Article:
Violations of the Computer Fraud and Abuse Act are increasingly being alleged by employers in lawsuits against former employees, but with a split in the district of Massachusetts, the ability of a business to hold fraud charges over a defector’s head in federal court may depend on which judge is assigned the case.
“That seems to be the direction some employers are moving in order to get a strategic advantage over the employee,” Boston lawyer Jonathon D. Friedmann said of the increasing assertion of CFAA claims, which he opposes. “That’s a big hammer that a former employer can hold over their head.”
The law, which prohibits unauthorized access to electronic information with the intent to defraud, includes both criminal and civil causes of action.
The federal circuits are split on whether to interpret the measure narrowly so that it prohibits only “hacking” and other access achieved by circumventing technological barriers and restrictions, or broadly so that it would encompass, for example, the behavior of an employee who has log-in credentials or is otherwise authorized to access information but then misuses it, or who continues to use his authorization to access information after acquiring an interest adverse to the employer, such as a new job.
U.S. District Court Judge Nathaniel M. Gorton adopted the broader interpretation in a 2009 decision in Guest-Tek Interactive Entertainment Inc. v. Pullen, inviting employers to add CFAA claims to lawsuits against former employees if possible.
Andrea C. Kramer, an employment lawyer at Hirsch, Roberts, Weinstein in Boston, said the benefits are twofold: “One is it gets you into federal court where it moves faster and you have one dedicated judge. Secondly, it gets you increased damages,” she said.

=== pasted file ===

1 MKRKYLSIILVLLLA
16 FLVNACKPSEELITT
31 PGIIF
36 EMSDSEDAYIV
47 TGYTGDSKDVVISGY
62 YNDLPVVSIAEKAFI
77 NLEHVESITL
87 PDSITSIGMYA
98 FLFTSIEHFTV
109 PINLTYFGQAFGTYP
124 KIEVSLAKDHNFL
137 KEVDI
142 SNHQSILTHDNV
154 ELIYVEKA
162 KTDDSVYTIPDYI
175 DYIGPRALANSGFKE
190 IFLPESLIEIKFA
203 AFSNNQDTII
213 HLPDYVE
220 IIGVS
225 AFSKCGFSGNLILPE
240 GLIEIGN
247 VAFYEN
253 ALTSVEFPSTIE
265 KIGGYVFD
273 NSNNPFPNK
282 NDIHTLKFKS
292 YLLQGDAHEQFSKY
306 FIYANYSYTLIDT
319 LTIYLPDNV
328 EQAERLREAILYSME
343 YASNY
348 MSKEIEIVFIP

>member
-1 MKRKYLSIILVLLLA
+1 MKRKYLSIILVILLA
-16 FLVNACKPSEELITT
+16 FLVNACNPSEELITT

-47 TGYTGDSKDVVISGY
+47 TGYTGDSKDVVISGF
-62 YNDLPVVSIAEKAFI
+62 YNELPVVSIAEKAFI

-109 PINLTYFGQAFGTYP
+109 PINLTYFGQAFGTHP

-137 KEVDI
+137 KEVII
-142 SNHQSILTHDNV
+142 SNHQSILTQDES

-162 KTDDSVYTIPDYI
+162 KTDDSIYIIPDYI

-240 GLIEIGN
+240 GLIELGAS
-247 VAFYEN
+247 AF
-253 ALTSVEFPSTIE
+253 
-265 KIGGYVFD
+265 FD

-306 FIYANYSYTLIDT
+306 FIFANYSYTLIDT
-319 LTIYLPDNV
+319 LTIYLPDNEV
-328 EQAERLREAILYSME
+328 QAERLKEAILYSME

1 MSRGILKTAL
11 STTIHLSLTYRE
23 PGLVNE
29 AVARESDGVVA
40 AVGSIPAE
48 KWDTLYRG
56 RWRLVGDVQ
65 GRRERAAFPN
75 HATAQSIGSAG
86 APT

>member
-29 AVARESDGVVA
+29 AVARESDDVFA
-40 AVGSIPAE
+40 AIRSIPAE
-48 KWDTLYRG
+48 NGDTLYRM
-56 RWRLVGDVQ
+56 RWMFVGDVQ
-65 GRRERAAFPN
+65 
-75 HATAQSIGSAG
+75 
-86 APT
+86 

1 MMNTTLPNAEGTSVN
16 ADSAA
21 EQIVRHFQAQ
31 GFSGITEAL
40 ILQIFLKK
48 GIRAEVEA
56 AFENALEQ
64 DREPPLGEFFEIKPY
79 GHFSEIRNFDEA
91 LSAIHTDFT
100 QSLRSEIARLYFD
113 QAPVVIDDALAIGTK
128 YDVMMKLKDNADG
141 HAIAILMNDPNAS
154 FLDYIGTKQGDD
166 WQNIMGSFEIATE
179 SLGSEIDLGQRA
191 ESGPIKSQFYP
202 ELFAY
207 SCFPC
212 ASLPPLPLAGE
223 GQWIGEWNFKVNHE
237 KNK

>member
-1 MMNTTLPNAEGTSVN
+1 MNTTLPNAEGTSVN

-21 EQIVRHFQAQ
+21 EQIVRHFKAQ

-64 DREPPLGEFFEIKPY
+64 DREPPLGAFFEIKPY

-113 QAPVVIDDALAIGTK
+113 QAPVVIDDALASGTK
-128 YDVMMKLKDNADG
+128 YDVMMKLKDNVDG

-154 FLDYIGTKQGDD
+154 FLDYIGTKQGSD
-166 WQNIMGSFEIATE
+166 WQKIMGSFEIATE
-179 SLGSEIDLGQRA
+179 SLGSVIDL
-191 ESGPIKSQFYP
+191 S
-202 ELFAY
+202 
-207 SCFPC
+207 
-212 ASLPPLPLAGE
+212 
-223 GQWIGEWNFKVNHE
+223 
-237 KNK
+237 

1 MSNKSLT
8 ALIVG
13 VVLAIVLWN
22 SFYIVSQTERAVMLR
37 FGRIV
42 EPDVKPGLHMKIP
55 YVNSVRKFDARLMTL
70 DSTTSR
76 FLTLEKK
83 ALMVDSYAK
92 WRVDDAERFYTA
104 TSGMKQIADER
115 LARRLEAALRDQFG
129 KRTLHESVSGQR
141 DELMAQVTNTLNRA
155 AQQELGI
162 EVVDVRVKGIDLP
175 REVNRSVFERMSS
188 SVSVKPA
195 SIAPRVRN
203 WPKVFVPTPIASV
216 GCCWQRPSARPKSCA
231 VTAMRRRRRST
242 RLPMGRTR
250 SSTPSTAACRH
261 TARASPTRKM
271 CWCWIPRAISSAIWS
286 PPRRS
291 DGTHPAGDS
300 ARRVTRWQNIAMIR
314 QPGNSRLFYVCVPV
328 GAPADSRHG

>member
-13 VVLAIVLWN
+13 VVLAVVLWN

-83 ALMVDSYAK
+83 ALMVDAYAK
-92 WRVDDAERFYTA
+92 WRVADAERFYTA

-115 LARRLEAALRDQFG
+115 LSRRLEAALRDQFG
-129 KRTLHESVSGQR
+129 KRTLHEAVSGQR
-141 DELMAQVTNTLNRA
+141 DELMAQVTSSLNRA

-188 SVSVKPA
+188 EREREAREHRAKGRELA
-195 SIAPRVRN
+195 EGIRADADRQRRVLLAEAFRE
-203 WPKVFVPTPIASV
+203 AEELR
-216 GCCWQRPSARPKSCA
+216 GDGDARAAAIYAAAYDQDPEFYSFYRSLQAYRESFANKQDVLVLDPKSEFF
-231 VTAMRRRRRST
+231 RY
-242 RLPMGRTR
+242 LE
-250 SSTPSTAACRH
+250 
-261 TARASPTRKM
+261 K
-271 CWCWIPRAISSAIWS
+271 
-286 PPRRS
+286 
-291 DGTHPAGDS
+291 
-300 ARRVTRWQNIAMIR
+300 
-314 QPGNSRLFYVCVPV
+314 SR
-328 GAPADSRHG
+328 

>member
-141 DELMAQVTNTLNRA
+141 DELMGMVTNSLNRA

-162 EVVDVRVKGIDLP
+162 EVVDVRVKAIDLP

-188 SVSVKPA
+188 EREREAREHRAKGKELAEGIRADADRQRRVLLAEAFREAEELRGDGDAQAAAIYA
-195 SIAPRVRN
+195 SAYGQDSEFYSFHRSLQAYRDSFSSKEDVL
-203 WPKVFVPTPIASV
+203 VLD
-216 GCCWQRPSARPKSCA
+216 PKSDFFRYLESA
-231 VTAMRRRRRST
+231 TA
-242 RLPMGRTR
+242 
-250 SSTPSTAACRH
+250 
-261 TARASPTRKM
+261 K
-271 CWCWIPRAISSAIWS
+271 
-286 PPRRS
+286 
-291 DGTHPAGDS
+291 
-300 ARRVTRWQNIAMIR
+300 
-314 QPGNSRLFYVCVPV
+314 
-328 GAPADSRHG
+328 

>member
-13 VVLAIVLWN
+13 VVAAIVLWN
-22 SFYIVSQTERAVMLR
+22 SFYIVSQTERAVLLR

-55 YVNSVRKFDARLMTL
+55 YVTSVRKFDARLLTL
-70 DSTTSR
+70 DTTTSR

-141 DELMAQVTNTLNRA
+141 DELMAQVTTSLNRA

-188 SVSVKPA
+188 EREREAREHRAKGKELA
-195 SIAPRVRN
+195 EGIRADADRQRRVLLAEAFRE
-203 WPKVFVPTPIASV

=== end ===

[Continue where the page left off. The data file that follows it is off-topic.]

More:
Those damages can include reimbursement for a forensic review of a computer to determine what a former employee might have copied or deleted on his way out the door. That is an expense the employer might incur anyway to build a case around other claims such as violation of a non-competition agreement, but otherwise would have to absorb as a cost of litigation.
“The CFAA becomes a powerful tool both for building the case and for leveraging a settlement that may include monetary damages,” Kramer said.
The act also can help achieve a common goal for employers in non-competition cases: isolating the former employee from his new employer.
Whereas a new employer might agree to indemnify an employee it hires from a competitor on breach of contract claims, it might back away in the face of a federal fraud charge.
“If I was representing an employee and the claim was raised, I would be worried because it’s also a criminal offense,” said Christopher J. Marino of Davis, Malm & D’Agostine in Boston, who represented the plaintiff in the since-settled Guest-Tek case. “Anybody can be sued for breach of contract, but when you’re sued for a federal crime, that elevates things a little bit.”
The straight and narrow
Some lawyers, including Friedmann, oppose the broad interpretation and believe that, in most cases, it is inappropriate for employees to be threatened with fines, imprisonment of up to five years, and forfeiture of all their gains for something potentially as innocuous as transferring calendars, contacts and emails to a personal device before leaving a job.